Magazine article Computers in Libraries

Meaningful Web Statistics? Now You're Hitting on Something! (the View from the Top Left Corner)

Magazine article Computers in Libraries

Meaningful Web Statistics? Now You're Hitting on Something! (the View from the Top Left Corner)

Article excerpt

A million hits a week, that's what he said. I was talking with a colleague about his Web site statistics. That surely sounded impressive, particularly since I didn't even know how many hits our own site experienced.

Way back in the Dark Ages of the 20th century, I had had a statistical analyzer running called Webtrends ( It was one of the first releases of the product, and as I remember, it measured about 6 million hits a year for us. It had lots of fancy graphs and took a day to load the log files and analyze them. That might have been the CPU; I'm not blaming the software, but the combination of factors made it awkward to use.

Then we made some changes to the Web site. The first big change was to place the Web pages on two different servers and have them balance the load. In theory, they would trade hits back and forth. If one went down, the other would pick up the slack. I love redundancy in library systems, but this was a little more theoretical than practical. It didn't really work very well. One of the results of the change was that the statistical package would no longer work.

That's because the program worked by analyzing log files kept by Microsoft Internet Information Server (115). These are kept in a subdirectory above system-32 in your WinNT directory, and you'd better watch out. They cumulate forever unless you manually clean them out. Just 1 year's worth of log files can easily be a gigabyte. Those files keep track of every single hit on your Web server. Webtrends goes in and analyzes the files. Unfortunately, our version of the program doesn't analyze the files on two servers. Instead, we need an "Enterprise" version that can sift log files together. But that costs thousands of dollars, so, for the moment at least, we dropped the idea of gathering statistics.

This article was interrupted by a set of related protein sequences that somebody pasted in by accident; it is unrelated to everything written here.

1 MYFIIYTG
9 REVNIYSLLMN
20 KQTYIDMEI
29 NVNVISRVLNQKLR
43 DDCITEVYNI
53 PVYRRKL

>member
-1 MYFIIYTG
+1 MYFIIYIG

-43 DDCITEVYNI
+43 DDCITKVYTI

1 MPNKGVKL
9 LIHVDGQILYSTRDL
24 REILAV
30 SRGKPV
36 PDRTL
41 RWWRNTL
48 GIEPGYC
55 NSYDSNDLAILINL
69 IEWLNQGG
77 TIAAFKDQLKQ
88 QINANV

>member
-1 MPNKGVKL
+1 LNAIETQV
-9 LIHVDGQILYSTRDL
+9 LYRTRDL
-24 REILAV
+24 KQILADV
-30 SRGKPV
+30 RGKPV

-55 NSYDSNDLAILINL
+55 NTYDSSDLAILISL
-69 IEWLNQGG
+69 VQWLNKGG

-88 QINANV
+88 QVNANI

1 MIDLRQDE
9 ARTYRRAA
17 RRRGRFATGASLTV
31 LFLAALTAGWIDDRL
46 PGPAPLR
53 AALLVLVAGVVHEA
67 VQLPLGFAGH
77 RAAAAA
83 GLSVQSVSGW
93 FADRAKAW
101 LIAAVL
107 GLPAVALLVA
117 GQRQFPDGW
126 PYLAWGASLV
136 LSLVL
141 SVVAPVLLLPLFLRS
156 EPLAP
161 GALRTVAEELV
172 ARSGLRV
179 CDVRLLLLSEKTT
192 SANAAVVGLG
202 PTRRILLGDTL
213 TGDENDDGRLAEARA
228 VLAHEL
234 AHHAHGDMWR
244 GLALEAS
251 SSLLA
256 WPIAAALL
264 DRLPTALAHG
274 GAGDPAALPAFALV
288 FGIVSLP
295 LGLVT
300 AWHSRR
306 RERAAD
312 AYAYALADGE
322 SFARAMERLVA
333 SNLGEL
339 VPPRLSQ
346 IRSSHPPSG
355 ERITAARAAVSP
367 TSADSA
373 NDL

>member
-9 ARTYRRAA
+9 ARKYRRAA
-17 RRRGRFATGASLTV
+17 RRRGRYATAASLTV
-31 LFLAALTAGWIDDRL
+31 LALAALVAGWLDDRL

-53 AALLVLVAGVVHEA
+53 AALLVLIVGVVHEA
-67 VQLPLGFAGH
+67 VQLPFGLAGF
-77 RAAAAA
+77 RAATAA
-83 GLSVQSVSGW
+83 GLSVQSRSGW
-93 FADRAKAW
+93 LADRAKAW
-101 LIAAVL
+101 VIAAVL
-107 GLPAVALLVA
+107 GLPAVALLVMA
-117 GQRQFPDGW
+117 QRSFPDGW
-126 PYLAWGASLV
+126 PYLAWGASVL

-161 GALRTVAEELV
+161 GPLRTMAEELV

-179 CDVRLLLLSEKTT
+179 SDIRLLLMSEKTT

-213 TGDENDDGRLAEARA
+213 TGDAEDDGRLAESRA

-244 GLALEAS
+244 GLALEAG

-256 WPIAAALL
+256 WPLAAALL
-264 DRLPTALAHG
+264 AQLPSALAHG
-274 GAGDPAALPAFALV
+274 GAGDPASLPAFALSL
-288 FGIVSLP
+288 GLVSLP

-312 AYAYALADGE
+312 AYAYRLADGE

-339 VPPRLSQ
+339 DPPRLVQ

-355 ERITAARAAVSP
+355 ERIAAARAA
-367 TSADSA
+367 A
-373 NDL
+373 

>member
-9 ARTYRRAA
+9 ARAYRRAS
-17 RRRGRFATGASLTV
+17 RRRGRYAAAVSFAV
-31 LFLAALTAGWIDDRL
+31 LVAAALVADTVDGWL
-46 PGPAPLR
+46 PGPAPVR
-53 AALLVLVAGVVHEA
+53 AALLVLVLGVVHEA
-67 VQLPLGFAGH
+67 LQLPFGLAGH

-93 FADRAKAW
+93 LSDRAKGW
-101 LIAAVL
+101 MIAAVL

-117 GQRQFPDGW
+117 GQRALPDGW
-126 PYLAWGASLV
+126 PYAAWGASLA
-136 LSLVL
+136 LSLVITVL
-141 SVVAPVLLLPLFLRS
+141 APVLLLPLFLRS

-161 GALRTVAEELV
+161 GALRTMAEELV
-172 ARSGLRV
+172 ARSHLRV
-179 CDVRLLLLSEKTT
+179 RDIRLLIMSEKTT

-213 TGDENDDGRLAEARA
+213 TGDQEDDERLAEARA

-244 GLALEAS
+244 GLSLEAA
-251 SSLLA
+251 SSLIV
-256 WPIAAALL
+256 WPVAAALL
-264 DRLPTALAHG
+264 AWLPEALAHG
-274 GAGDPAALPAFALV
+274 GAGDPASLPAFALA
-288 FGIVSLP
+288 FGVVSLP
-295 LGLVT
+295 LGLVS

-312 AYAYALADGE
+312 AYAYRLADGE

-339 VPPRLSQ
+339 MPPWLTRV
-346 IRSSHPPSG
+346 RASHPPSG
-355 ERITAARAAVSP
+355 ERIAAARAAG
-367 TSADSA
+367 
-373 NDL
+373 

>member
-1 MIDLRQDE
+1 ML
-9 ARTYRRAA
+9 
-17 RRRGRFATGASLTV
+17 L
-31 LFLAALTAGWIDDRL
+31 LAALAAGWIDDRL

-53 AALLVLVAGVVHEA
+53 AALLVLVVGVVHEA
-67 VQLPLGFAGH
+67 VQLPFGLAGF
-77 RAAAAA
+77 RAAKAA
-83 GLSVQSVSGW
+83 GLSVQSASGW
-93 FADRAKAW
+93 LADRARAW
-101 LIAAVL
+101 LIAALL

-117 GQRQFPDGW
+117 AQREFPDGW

The next thing we did was add yet another Web server and form a "cluster" for all three servers. This is really slick. It achieves our goal of redundancy with three servers pushing the same data. Further, if we make a change on one server, it automatically propagates to the other two. In fact, it does it within seconds. Suddenly editing became so much easier. Finally, we had a functional Web server that wouldn't easily go down. Wonderful. That's one less stress point for me.

In the meantime, from several quarters I was being asked for "statistics"--statistics I didn't have. Public relations wanted to use them for brochures. Administration wanted them to present to the board. Other groups wanted to know how successful their own pages were. How many hits did they have? I couldn't tell them. And, no, I wasn't going to put one of those ugly hit counters on individual pages.

What Exactly Does a Million Hits Mean, Anyway?

I found myself trying to slow all this down. It was kind of strange. After having been known as a technophile for a generation, I found myself increasingly in the position of pulling back on the reins and suggesting that people slow down in their rush toward new technology. I found myself cautioning people in their use of statistics. To say we have a million hits over "x" time period sounds pretty impressive, but what does it mean?

"What will you do with these statistics?" I would say. "What does it mean to say we have a million hits? How is that useful to you?" Well, sure. It's a million and a million is, like, a lot! So those people in Japan making several million yen a year are making a lot of money, right?

No one wants to hear that, of course. It became obvious that I would be doing something useful with Web statistics, and yesterday would be just fine, thanks. I came across an interesting and fairly inexpensive program called "LiveStats" by Deep Metrix Software (, where you can see a live demo). Capable of working in a clustered environment (thus cheaply solving my worst problem), LiveStats reads and consolidates all the log files and then produces statistics on the fly. …

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